He is calling us to look to the margins for leadership right now – to those “whom society has sought to relegate to the sidelines, but who nevertheless struggle to rise above discouraging circumstances and lift others as they climb.”

Moral leaders are those who
  1. CENTER DOWN on our most deeply held values
  2. STEP FORWARD to act in an impactful way, and
  3. DREAM UP where and how we can transcend the status quo.

The challenges our congregations face today – anti-racism work, environmental rejuvenation, interfaith cooperation and the ongoing work of reformation will require moral leadership. Look to the margins for those who are poised to lead us faithfully into this work.

How are you making space for those new leaders to emerge who will lift you up as they climb?

Meet You Mentor-Morgan

Morgan Baumbach, He, Him, His

Junior, 2021

BA: Theology and Public Leadership

BA: Theatrical Design and Technology

Minor: Youth StudiesMorgan smiling in front of blue ocean background


Anything about your hometown or where you’re from that you want to share: Farmington, MN. Yes there are farms and the high school football team plays for the Tractor Trophy every year. 


What you are most excited about for AYTI: I am super excited to find new ways to dive into theology virtually and also make meaningful intentional connections virtually. It will be hard work but I am so excited for it. 


Favorite place you’ve been: Cabo San Lucas, Mexico


Favorite Bible verse: Genesis 1:31

Meet Your Mentor-Ian

Hi! My name is Ian Heseltine, I use he, him, his pronouns. I’m a third year at Augsburg graduating in the spring of 2021. I’m a double major in Religion and Ian smiling in front of a green background with waterfall in the distanceMusic Business. My hometown is Alexandria, MN, two hours west of the metro area. This will be my third summer as a mentor for AYTI and I can’t wait to connect with all the students this summer, especially in this strange time we’re living through. AYTI is always a highlight of my summer because I get to connect with highschoolers and also show them how great Augsburg is. Over winter break I went on an Augsburg Study Abroad trip to London, England & Edinburgh, Scotland. That trip has been my all time favorite, and was the first time I had ever been overseas. We spent a large amount of time talking about Harry Potter which is one of my favorites so the trip made a lasting impact on me!


Meet Your Mentor-Grace


Grace smiling in front of a white fence with tall sunflowers behind herHi, my name is Grace Koch Muchahary, I am originally from Northeast, India. I am pursuing my Bachelor’s degree at Augsburg University. Currently, I am a Sophomore going to be Junior next year, and I will be graduating in 2022. I am majoring in Sociology and planning on minoring in Gender-Sexuality and Women’s studies. The reason I got this beautiful opportunity to study in the United States is because I received a scholarship from ELCA, IWL(International Women Leadership) program. Before coming to Augsburg, I could never have dreamed of getting to engage with so many different communities here around me. One of my favorite experiences and community is this program AYTI (Augsburg Youth Theology Institute). I couldn’t stop myself from being a part of AYTI again this summer. I love this program, and this year I am hoping to see new activities, new learning and especially to meet new amazing people. My favorite place I have been so far would be Chicago, and Iowa (because it is peaceful).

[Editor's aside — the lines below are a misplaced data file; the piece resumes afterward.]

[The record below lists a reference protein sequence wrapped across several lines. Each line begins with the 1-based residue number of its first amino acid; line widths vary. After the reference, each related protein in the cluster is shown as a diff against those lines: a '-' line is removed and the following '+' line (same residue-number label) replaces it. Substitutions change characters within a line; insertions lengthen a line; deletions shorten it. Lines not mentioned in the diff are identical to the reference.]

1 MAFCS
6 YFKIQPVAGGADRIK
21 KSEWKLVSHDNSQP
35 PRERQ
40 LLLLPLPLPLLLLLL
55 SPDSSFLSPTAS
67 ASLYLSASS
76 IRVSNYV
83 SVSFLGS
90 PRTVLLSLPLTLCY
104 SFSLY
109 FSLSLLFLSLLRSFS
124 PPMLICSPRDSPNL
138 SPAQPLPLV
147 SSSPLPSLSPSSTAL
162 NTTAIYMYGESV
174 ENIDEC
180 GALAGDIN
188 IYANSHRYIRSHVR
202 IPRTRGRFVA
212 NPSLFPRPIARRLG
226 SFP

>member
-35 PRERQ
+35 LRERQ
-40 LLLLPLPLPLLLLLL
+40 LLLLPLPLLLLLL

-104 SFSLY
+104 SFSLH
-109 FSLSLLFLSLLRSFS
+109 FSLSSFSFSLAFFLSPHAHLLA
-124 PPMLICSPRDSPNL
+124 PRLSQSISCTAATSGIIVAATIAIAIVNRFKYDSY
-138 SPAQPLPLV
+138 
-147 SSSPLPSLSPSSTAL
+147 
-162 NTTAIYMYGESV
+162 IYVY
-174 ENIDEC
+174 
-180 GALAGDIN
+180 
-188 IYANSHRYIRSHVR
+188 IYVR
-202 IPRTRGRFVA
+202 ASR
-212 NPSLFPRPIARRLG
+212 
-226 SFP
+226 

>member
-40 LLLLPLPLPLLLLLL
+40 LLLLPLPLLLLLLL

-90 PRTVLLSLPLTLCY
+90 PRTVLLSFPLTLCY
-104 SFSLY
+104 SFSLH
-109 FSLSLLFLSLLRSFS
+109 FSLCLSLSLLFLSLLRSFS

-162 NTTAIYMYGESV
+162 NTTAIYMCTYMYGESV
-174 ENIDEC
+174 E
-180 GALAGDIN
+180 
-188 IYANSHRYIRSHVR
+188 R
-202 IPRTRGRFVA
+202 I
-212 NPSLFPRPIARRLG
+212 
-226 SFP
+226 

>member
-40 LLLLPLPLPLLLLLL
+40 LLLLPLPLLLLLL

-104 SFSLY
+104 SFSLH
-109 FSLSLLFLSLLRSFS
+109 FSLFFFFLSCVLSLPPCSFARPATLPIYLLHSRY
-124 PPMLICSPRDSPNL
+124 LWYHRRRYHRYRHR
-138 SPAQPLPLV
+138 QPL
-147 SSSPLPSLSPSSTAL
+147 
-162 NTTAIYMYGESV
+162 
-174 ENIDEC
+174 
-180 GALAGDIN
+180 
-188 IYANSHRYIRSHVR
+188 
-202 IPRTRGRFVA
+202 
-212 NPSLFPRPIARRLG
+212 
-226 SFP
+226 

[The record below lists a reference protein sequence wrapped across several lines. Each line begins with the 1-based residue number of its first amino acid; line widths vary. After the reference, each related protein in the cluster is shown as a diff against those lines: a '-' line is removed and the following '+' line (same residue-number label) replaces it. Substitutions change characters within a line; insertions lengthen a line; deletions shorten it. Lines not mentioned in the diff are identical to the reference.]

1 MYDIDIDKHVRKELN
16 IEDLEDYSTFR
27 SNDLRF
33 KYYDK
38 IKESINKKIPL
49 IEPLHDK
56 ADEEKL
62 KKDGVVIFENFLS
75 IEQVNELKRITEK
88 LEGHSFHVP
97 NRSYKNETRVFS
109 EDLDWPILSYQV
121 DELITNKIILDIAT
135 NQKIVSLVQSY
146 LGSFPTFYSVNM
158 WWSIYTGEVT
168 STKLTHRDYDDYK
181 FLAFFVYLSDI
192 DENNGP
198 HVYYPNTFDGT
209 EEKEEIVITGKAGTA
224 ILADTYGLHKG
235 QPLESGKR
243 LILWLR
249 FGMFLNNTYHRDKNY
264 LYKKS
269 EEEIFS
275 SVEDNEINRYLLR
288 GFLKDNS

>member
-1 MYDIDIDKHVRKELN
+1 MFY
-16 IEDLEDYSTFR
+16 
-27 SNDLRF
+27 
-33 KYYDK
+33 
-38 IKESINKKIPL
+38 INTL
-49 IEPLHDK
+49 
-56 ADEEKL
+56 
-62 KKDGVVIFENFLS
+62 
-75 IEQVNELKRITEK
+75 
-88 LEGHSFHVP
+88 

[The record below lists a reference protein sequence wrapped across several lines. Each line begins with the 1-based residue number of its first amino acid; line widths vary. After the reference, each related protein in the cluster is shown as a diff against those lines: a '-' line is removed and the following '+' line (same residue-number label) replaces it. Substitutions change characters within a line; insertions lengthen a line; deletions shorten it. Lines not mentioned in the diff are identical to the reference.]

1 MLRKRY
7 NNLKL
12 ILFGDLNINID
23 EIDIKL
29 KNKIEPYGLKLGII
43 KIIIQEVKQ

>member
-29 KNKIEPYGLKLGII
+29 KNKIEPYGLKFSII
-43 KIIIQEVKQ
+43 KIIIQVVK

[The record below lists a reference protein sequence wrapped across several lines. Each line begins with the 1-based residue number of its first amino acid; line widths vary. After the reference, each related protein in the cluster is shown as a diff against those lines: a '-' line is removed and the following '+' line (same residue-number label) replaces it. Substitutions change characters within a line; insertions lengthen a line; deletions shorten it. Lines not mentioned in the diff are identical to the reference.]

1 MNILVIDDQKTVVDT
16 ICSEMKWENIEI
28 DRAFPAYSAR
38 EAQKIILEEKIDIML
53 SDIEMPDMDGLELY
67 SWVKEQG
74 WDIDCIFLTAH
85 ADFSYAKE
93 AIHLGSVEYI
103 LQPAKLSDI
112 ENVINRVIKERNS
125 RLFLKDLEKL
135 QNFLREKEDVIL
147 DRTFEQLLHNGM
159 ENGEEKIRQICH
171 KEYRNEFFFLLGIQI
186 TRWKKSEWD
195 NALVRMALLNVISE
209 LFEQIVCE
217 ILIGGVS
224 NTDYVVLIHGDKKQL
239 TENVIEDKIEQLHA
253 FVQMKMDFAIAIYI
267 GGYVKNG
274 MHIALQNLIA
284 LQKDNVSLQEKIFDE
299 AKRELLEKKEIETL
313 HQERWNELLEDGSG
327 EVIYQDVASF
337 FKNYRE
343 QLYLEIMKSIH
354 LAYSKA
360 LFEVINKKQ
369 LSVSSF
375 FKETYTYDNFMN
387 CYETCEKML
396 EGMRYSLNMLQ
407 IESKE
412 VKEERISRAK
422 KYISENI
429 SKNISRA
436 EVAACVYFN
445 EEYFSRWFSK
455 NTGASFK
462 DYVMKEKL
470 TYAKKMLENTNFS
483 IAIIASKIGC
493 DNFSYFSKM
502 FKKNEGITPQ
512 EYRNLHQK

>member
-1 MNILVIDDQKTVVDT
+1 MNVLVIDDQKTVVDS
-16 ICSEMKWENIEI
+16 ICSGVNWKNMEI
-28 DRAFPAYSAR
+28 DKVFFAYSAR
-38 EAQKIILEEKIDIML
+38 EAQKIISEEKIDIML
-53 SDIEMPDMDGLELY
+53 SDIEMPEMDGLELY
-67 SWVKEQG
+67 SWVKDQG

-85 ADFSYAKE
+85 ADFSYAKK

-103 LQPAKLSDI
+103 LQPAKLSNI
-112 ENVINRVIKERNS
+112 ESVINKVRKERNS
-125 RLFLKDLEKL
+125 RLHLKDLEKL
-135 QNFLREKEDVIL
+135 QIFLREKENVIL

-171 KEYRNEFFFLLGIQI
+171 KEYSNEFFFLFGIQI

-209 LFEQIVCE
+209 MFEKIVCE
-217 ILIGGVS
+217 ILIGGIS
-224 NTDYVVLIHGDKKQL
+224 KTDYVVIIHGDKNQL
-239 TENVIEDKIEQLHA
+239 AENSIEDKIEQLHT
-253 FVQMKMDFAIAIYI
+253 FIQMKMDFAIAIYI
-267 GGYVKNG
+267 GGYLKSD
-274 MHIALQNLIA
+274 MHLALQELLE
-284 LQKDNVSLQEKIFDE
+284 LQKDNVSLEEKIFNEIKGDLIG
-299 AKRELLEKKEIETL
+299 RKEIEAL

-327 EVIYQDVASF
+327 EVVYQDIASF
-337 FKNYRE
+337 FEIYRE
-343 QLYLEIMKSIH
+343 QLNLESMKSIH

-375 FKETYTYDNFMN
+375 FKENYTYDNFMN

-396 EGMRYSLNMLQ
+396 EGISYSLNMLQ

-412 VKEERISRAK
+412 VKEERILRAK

Favorite Bible Verse: John 14:14: Jesus says, If you ask anything in my name I will do it.


Meet Your Mentor-Tre

Name: Tre TellorTre smiling and tending a camp stove.

Pronouns: he/him

Majors: sociology and religion

Hometown: Bloomington, MN

What I’m excited about: Helping students ask the tough questions about faith

Favorite place: the Superior Hiking trail

Favorite Bible verse: Isaiah 1:17


Meet Your Mentor- Lizzy

Photo of Lizzy standing outside holding cotton candy and smiling

My Name is Elizabeth Hoversten but I go by Lizzy and use the pronouns she, her, hers. I am from a little rural town called Viroqua located around the lowest pinky knuckle of Wisconsin. At Augsburg, I am Majoring in Communication Studies and Minoring in Business Administration with the end goal of goodness knows what. I am very excited to be returning to AYTI for the 3rd time, second as a mentor. It is incredible getting to watch these youth gather from across the states to explore how their faith can influence their leadership. My favorite place I’ve been has been a mountain road outside of Yellowstone, my family and I drove it at dusk about four years ago and it was awe striking.  Unfortunately, I do not have a favorite Bible verse but I do have a least favorite book of the Bible so I will lead with that. My least favorite book of the Bible is the book of Job, let’s talk about it some time.